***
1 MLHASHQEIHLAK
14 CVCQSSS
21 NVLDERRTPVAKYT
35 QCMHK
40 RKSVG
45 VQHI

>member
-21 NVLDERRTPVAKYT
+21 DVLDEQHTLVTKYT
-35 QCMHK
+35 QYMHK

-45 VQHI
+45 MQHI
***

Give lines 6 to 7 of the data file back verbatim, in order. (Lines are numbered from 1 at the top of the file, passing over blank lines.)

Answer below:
45 VQHI

>member